LIHU‘E — In 2020, the Patrol Services Bureau of the Kaua‘i Police Department responded to nearly 50,000 calls for service.
That’s responding to 911 emergency calls, family-violence and neighborhood-dispute calls, citizen complaints, traffic investigations as well as misdemeanors, proactive beat checks and general enforcement.
“Patrol is the backbone of KPD,” KPD Chief Todd Raybuck said Wednesday.
“The ones that patrol, the ones that respond to the calls of need, they are the ones that are the front line providing emergency response and customer service to our community. They are responsible for many divergent duties.”
Wednesday, Raybuck presented additional findings of a workload and staffing study conducted by Matrix Consulting Group to the Kaua‘i County Council. The study concluded that the department is lacking in its proactivity services due to staffing shortages.
“In order to provide high-level service, it’s not enough to respond to call to call to call,” Raybuck said. “They have to have sufficient time outside of that community-driven workload to proactively address issues and conduct community-oriented policing services.”
Matrix conducted an initial study in 2017, focusing on staffing and an organization review of the department. A supplemental study was conducted the year after, and a second supplemental study was requested to include more information that was not present in 2016, like body-camera use, for example.
This latest one, released in 2020, was the focus of Raybuck’s briefing to the council’s Public Safety and Human Services Committee, as requested by committee Chair Felicia Cowden.
Proactive patrol services include tending to community issues and other services beyond just answering calls. According to the study, the department should have a minimum of 40% to 45% committed time for patrol proactivity.
During the highest call-volume times, — between 10 a.m. to 10 p.m. on weekdays, with increased calls in the afternoon — KPD proactivity can drop below 25% in some cases, and below 10%, according to the report.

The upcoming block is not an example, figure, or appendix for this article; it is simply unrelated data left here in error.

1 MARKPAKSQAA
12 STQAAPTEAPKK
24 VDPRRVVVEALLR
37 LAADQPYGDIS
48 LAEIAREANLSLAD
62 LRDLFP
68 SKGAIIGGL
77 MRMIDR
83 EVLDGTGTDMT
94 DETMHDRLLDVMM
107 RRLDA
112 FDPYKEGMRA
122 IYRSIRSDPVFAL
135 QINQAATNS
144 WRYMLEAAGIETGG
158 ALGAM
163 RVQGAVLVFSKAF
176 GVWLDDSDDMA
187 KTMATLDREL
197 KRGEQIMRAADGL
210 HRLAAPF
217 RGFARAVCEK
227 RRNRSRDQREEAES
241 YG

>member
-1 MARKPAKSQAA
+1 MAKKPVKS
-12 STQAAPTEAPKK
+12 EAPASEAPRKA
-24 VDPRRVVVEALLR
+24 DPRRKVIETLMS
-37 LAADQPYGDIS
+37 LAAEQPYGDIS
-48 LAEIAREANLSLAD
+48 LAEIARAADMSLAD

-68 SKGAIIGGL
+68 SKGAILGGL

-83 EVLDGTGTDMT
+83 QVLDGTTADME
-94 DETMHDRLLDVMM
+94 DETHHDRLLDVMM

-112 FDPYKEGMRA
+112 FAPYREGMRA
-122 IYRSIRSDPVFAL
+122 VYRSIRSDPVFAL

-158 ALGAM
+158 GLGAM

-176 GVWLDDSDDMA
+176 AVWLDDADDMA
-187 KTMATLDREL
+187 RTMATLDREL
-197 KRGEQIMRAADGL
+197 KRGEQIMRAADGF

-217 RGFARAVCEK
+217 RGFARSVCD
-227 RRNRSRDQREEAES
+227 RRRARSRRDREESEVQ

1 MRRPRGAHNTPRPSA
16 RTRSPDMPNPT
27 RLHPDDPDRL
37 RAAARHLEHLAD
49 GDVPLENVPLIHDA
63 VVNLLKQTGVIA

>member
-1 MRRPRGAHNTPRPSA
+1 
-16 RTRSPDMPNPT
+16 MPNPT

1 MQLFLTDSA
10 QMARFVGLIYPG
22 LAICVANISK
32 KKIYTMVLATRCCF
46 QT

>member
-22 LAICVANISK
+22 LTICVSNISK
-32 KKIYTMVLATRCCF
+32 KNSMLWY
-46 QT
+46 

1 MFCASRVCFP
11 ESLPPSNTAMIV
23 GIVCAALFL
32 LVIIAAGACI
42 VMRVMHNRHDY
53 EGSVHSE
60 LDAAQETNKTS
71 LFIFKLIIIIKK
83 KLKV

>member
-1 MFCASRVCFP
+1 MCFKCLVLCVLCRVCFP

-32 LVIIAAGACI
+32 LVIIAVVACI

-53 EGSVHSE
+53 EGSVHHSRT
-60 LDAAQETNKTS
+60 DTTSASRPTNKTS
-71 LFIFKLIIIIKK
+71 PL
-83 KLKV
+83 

And increased call volume can negatively impact the already-short-staffed patrol division, leading to decreased availability for investigation follow-ups and training, and increased wait times for citizens and workload per officer.
KPD is authorized to have 162 sworn positions, with current staffing at 144. Of that, the department has 72 patrol officers for 78 authorized spots. This means KPD is currently operating on less than two full-time sworn officers per 1,000 residents.
Matrix recommended a short-term goal of increasing patrol staffing to 89 positions, up 11 officers and at least one sergeant. A medium- and long-term goal would be to set patrol staffing at 97 officers for a 45% proactivity time.
To combat staffing shortages, the department has decreased transfers out of patrol, which in turn has reduced that average canceled days off per month, which resulted in a 57% overtime reduction.
But, that hasn’t exactly helped the department, with Raybuck likening it to the phrase, “robbing Peter to pay Paul.”
Understaffing also leads to diminishing services.
Raybuck noted that, 90% of the time, officers are not able to do proactive work. This leads to complaints, low morale and abandoned vehicles without tags, among other issues.
Due to the nature of an isolated island, KPD is the only patrolling authority. When inundated with calls, resources are quickly depleted. Raybuck said KPD “very rarely” has 12 patrol officers positioned to meet a 10-minute response time on an emergency call.